- M1 iMac (2021 and later)
- Mac Mini (2014 and later)
- MacBook Air (All models)
- 12-inch MacBook (All models)
- MacBook Pro with Retina Display (All models)
- MacBook Pro with Touch Bar (All models)
- MacBook Pro 16-inch (All models)
If your computer doesn’t support upgrades, double-check to make sure there isn’t another reason your computer may be running slow before investing in a new computer.
7. Your CPU Is Overheating
If your CPU (Central Processing Unit) is overheating, it can impact your computer’s performance. If overheated, the CPU will cut back on speed to reduce heat. There could be a few reasons why your computer is overheating, like a build-up of dust inside the computer or poor ventilation.
It depends on what device you’re using.
For a Desktop:
You want to ensure that it’s in a well-ventilated area and the sides/top are not blocked or butted up against a table or wall. You can accidentally block the airflow vents needed for the computer, which will cause the desktop to retail the heat it produces instead of expelling it.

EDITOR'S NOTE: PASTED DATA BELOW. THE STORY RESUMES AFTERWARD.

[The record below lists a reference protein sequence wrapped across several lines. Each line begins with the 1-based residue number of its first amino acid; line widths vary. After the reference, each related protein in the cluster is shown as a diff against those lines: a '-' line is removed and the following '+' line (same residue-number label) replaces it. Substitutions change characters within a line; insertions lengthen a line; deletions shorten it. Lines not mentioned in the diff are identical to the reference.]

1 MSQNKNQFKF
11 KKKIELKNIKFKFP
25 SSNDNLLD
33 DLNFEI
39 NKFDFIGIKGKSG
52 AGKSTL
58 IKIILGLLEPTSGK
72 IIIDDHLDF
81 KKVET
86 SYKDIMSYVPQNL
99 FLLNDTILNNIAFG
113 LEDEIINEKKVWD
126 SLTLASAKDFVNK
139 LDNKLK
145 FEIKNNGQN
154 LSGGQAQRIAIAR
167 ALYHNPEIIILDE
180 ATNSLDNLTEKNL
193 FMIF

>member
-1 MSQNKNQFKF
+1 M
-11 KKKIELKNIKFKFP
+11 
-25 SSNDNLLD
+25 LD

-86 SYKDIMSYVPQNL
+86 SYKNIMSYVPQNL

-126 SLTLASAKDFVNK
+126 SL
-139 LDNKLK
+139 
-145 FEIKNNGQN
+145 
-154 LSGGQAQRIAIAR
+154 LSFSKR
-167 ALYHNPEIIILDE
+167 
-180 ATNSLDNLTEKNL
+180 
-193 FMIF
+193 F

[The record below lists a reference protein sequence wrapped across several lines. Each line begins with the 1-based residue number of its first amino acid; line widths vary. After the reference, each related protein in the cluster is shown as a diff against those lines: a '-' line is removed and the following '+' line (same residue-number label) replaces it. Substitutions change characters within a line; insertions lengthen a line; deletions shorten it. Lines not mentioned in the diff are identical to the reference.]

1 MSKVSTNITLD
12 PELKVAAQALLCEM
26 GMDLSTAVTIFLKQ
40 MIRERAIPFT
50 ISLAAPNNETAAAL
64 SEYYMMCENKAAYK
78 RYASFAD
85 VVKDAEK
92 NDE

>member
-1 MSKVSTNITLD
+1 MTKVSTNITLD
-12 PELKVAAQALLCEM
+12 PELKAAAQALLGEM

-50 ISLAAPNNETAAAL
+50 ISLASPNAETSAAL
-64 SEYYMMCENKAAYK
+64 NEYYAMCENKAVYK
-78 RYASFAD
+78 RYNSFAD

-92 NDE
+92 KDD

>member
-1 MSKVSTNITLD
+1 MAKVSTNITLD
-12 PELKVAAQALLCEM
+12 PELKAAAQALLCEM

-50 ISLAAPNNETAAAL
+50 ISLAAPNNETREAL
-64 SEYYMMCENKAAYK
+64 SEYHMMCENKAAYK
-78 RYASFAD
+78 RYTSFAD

If you’re using an older desktop, it can collect dust over time and clog up your CPU & Fans. Investing in a can of compressed air & using this on your internals will fix this issue.
For a laptop:
While laptops are very convenient in size for transport, they are also very thin, and few manufacturers have figured out how to deal with heat and airflow correctly, so they often overheat. This is especially common with gaming laptops.
As with the desktop, they will also get filled with dust. Laptops are difficult to open and clean, so we recommend contacting a professional to do this for you.
You can invest in a ‘Cooling Pad’ that will sit below the device and offer airflow directly to the device, typically fixing any overheating issues.
8. Your Computer No Longer Supports Latest Technology And Software Updates